Audacity’s editor is more straightforward. Rather than possessing a single-track editing mode, you instead select the track, clip, or section of audio on which you want to apply an effect. Although you have infinite undos in Audacity until you close a project, the software has no history panel like you get in Audition.

Winner: Adobe Audition is the clear winner here, with a much more robust set of tools and a more advanced interface.

Effects and Plugins

Audition comes preloaded with dozens of effects like DeNoise, Reverb, and Parametric EQ. Select and apply these from the handy Effects Rack. Audacity also comes with numerous built-in effects of a similar nature.

Additionally, both Audition and Audacity support a wide variety of third-party plugins that allow you to extend the capability of the programs. Audition supports VST, VST3, and AU (macOS only). Audacity supports all of these plus Linux-based plugins like LV2 in addition to Audacity’s own Nyquist plugin format.

Neither program plays nice with MIDI files. While Audacity can import them for playback, the software cannot edit or write to MIDI.

Applying effects is easy in both programs, but Audition has one big advantage: presets, which allow you to apply a group of preselected effects to a track. This is a game changer for audio editors who must repeat workflows to produce a consistent sound.

Effects in Adobe Audition.
Effects in Audacity.

Winner: Audition. Were it not for Audition’s Effects Rack, which allows enabling and disabling effects on demand and the software’s presets function, Audacity would probably have the edge here. But it’s impossible to overlook the huge convenience of Audition’s presets.

Ease of Use

It is easy to feel overwhelmed when first opening Adobe Audition. The two editor modes alone might feel a bit awkward at first, and the multiple tool palettes, although useful, can clutter the workspace and further complicate using the application.

Adobe Audition’s interface.

In contrast, Audacity’s interface is simpler and more intuitive for the uninitiated. One could open Audacity for the first time and have a decent idea of navigating the UI.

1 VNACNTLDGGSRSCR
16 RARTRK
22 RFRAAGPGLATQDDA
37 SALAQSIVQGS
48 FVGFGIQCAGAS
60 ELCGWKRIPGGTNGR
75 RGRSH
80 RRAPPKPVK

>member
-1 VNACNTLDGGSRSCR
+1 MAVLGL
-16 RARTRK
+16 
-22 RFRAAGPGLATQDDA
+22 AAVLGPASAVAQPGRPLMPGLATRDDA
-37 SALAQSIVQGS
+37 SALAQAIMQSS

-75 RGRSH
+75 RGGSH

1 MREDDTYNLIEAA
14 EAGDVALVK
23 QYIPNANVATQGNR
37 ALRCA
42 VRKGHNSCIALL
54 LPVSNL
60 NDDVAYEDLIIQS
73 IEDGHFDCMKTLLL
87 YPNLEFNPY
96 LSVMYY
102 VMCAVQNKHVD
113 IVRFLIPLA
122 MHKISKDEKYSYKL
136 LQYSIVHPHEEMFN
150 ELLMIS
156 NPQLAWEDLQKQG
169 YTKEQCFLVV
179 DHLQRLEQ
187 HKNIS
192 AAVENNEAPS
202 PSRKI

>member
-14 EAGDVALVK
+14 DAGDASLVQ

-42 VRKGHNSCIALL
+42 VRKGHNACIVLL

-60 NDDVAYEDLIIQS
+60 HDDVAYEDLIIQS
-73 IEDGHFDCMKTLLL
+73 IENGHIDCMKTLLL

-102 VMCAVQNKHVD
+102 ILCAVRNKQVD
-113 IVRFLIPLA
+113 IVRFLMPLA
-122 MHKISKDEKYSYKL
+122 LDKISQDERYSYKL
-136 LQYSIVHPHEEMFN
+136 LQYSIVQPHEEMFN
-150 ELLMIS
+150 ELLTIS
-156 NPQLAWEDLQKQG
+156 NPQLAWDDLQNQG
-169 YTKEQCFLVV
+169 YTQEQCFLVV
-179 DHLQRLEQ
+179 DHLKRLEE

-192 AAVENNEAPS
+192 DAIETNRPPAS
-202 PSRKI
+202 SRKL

Audacity’s interface.

Winner: Audacity. More features in Audition equals more functions to learn.

Operating System Compatibility

Adobe Audition runs on Windows and macOS only. Audacity supports Windows, macOS, and Linux. Neither program will run on mobile platforms like Android or iOS.

Furthermore, Audition limits compatibility to the last few versions of the Windows and Mac platforms (Windows 10 20H2 and macOS Big Sur 11.0 currently), while Audacity can still run on older versions of supported platforms.

Winner: With Linux support, Audacity is the winner here.

Who and What is Adobe Audition Good for?

Adobe Audition is a great choice for video editors who must clean up and enhance their audio, professional podcasters, and current Adobe Creative Cloud users.

The software is great at cleaning and restoring audio, multitrack recording, and possesses a large library of effects and presets to make the editor’s life easier.

Who and What is Audacity Good for?

Audacity is a great choice for hobbyists, amateurs, and Linux users who might not have a better alternative.

Audacity is a great, feature-rich program, but overall, it is not suitable for professional use. Could you produce a podcast or audiobook with Audacity? Absolutely. I’ve done both of those myself. However, for full-time audio professionals, this program is probably not sufficient.


Here are a few frequently asked questions about Audacity and Adobe Audition.

Is Audacity better than Adobe Audition?

Audacity is better than Adobe Audition in a few areas. Audacity is free, while Audition is not. But price isn’t the only advantage. Audacity is easier to learn, supports Linux, and is open source.

Is Adobe Audition good for beginners?

No, Adobe Audition carries a fairly steep learning curve for beginners. If you’re familiar with audio/video editing, you might not have any trouble, but newbies could struggle out of the gate.

Do music producers use Adobe Audition?

Adobe Audition lacks Virtual Studio Technology Instrumentation (VSTi) and any MIDI support at all. Because of these two limitations alone, it’s hard to imagine any serious music producer using Audition full-time.

Final Thoughts

When choosing between Adobe Audition and Audacity, you should consider a few factors. The first is the type of projects and frequency with which you plan to use the software.

If you aim to produce professional-sounding audio that adheres to broadcast standards, go with Adobe Audition (review). If you plan to record and edit audio for personal projects, then Audacity will probably suffice.

Another consideration is price. Do you need all of the bells and whistles Audition provides? If not, you’ll be paying a premium for features you don’t use.

If you’re still on the fence, I’d recommend signing up for Audition’s 7-day trial and then working through a small project in both Audition and in Audacity. Doing so will give you some perspective in deciding if it’s really worth paying the price to use Adobe Audition.